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5 things to know about Miami’s Ketanji Brown Jackson, Supreme Court nominee

Quick facts about the woman who may make history as the first Black woman on the U.S. Supreme Court.
Judge Ketanji Brown Jackson, a U.S. Circuit Judge on the U.S. Court of Appeals for the District of Columbia Circuit, poses for a portrait, Friday, Feb. 18, 2022, in her office at the court in Washington. (AP Photo/Jacquelyn Martin)
Judge Ketanji Brown Jackson, a U.S. Circuit Judge on the U.S. Court of Appeals for the District of Columbia Circuit, poses for a portrait, Friday, Feb. 18, 2022, in her office at the court in Washington. (AP Photo/Jacquelyn Martin) [ JACQUELYN MARTIN | AP ]
Published Feb. 25|Updated Feb. 25

A Miami Palmetto Senior High grad may be on her way to U.S. Supreme Court.

On Friday morning, the White House announced that President Joe Biden has nominated federal appeals Judge Ketanji Brown Jackson for the U.S. Supreme Court.

If Brown Jackson, 51, is confirmed by the U.S. Senate, she’ll make history as the first Black woman on the nation’s highest court.

Here are a handful of details on who this South Florida luminary happens to be.

1. Raised in South Florida

Though born in Washington, D.C., on Sept. 14, 1970, Brown Jackson grew up in South Miami-Dade.

Her father, Johnny Brown, was the attorney for the Miami-Dade School Board, and her mother, Ellery Brown, was the principal at New World School of the Arts, a public magnet high school in Miami, from 1993 to 2007.

2. Excelled in high school

The Class of 1988 Palmetto High grad gained significant practice for what was to come later in her career: Brown Jackson was an exceptional debater.

In a 2017 lecture at the University of Georgia, Brown Jackson said her speech and debate experience at Palmetto gave her “the self-confidence that can sometimes be quite difficult for women and minorities to develop at an early age.”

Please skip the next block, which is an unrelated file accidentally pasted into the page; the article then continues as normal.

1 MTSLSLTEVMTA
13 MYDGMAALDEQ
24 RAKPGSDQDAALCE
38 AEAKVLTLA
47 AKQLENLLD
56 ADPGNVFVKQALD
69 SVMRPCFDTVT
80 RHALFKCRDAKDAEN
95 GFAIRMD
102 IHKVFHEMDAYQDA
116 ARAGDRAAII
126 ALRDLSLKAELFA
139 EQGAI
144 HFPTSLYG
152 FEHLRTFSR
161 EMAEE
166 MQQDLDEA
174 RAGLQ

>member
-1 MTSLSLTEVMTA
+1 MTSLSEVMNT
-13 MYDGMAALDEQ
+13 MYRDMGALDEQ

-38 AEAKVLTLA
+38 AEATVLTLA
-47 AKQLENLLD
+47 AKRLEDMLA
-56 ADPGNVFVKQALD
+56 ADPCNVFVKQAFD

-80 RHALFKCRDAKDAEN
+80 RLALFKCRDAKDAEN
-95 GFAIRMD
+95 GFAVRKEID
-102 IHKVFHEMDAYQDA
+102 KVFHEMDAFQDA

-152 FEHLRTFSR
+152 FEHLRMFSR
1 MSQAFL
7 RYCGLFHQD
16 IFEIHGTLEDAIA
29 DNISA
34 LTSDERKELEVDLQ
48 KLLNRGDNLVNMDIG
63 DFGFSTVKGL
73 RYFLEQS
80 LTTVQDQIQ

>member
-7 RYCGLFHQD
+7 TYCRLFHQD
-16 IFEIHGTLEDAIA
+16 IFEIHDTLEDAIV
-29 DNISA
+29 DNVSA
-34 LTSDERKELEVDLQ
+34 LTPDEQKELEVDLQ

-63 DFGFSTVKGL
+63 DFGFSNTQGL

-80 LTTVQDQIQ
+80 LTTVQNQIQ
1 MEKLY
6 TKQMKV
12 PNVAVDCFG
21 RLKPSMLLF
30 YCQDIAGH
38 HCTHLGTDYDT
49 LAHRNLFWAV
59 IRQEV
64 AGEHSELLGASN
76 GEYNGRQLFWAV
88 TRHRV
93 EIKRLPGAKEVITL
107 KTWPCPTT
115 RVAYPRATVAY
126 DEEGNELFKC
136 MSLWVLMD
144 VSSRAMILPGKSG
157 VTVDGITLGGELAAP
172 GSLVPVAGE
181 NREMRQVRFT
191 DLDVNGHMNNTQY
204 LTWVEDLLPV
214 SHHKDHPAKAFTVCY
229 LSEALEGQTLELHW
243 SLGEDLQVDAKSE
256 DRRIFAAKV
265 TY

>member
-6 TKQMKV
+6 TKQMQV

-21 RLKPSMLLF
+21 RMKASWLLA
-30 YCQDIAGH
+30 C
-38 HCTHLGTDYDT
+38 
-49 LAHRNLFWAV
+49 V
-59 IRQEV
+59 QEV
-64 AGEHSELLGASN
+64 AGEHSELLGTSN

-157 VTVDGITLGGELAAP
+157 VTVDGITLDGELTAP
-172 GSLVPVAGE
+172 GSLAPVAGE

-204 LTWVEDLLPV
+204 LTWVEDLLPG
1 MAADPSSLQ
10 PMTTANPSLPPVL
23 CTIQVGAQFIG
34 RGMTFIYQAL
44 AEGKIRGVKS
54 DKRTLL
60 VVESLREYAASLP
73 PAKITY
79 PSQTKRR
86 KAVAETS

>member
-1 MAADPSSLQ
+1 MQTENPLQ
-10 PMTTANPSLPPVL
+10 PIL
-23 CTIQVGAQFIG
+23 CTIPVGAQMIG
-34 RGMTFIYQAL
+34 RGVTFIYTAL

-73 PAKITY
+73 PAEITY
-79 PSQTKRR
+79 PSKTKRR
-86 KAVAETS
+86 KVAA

At Palmetto, Brown Jackson said she learned reasoning and writing skills that would serve her well in the judicial system.

“I have no doubt that, of all the various things that I’ve done, it is my high school experience as a competitive speaker that taught me how to lean in despite the obstacles.”

She was a Miami Herald Silver Knight honorable mention in the drama category.

3. She’s a writer

Brown Jackson put those Palmetto-honed writing skills to use post-college.

New York Intelligencer reports that Brown Jackson was a staff writer and researcher for Time magazine in New York City from 1992, the year she earned her bachelor’s in government at Harvard, to 1993, when she left to start at Harvard Law School, from which she’d graduate in 1996.

While in law school, she was a supervising editor of the Harvard Law Review.

4. She followed through on her goal

This is what Brown Jackson was quoted as saying in the 1988 Palmetto High yearbook Echo: “I want to go into law and eventually have a judicial appointment.”

According to the White House bio on the potential Supreme Court justice, one of Brown Jackson’s Palmetto guidance counselors may not have been quite so prescient. When the student told the counselor she wanted to attend Harvard, the guidance counselor reportedly warned the future judge that she should not set her “sights so high.”

5. Worked for her predecessor, Justice Stephen Breyer

If confirmed, Brown Jackson will replace Supreme Court Justice Stephen Breyer who is retiring.

Brown Jackson served as his law clerk after she graduated from Harvard Law School. She clerked for Breyer during his 1999-2000 Supreme Court term.

At her 2013 swearing-in ceremony as a federal judge in D.C., Breyer praised his former clerk. “She sees things from different points of view, and she sees somebody else’s point of view and understands it.”

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This story was supplemented with work from Miami Herald and McClatchy reporters Jay Weaver, Aaron Leibowitz and Bryan Lowry.

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